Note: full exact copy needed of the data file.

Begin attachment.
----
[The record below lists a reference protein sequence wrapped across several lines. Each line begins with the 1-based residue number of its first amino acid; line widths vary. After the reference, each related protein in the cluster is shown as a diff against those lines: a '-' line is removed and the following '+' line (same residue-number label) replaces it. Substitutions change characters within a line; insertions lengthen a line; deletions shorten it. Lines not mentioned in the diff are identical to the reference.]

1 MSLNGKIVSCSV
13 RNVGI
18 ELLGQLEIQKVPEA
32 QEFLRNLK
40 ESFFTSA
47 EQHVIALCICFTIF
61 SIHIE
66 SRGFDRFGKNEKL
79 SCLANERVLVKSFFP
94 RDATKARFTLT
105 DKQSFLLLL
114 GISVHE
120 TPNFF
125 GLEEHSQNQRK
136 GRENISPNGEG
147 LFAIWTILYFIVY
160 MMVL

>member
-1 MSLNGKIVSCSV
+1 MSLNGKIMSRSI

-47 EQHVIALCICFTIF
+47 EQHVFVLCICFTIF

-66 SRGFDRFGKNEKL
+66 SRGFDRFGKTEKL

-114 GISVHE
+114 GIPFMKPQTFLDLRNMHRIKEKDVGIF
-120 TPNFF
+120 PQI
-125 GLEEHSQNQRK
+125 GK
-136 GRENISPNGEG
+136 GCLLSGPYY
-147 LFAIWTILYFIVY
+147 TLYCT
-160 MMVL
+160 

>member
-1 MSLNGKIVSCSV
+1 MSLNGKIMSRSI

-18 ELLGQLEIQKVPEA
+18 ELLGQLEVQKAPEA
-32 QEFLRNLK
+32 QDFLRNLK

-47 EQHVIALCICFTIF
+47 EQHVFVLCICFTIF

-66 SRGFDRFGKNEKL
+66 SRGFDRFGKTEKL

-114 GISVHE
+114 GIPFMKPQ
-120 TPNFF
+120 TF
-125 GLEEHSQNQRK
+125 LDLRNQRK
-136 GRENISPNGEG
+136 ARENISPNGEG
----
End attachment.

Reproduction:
[The record below lists a reference protein sequence wrapped across several lines. Each line begins with the 1-based residue number of its first amino acid; line widths vary. After the reference, each related protein in the cluster is shown as a diff against those lines: a '-' line is removed and the following '+' line (same residue-number label) replaces it. Substitutions change characters within a line; insertions lengthen a line; deletions shorten it. Lines not mentioned in the diff are identical to the reference.]

1 MSLNGKIVSCSV
13 RNVGI
18 ELLGQLEIQKVPEA
32 QEFLRNLK
40 ESFFTSA
47 EQHVIALCICFTIF
61 SIHIE
66 SRGFDRFGKNEKL
79 SCLANERVLVKSFFP
94 RDATKARFTLT
105 DKQSFLLLL
114 GISVHE
120 TPNFF
125 GLEEHSQNQRK
136 GRENISPNGEG
147 LFAIWTILYFIVY
160 MMVL

>member
-1 MSLNGKIVSCSV
+1 MSLNGKIMSRSI

-47 EQHVIALCICFTIF
+47 EQHVFVLCICFTIF

-66 SRGFDRFGKNEKL
+66 SRGFDRFGKTEKL

-114 GISVHE
+114 GIPFMKPQTFLDLRNMHRIKEKDVGIF
-120 TPNFF
+120 PQI
-125 GLEEHSQNQRK
+125 GK
-136 GRENISPNGEG
+136 GCLLSGPYY
-147 LFAIWTILYFIVY
+147 TLYCT
-160 MMVL
+160 

>member
-1 MSLNGKIVSCSV
+1 MSLNGKIMSRSI

-18 ELLGQLEIQKVPEA
+18 ELLGQLEVQKAPEA
-32 QEFLRNLK
+32 QDFLRNLK

-47 EQHVIALCICFTIF
+47 EQHVFVLCICFTIF

-66 SRGFDRFGKNEKL
+66 SRGFDRFGKTEKL

-114 GISVHE
+114 GIPFMKPQ
-120 TPNFF
+120 TF
-125 GLEEHSQNQRK
+125 LDLRNQRK
-136 GRENISPNGEG
+136 ARENISPNGEG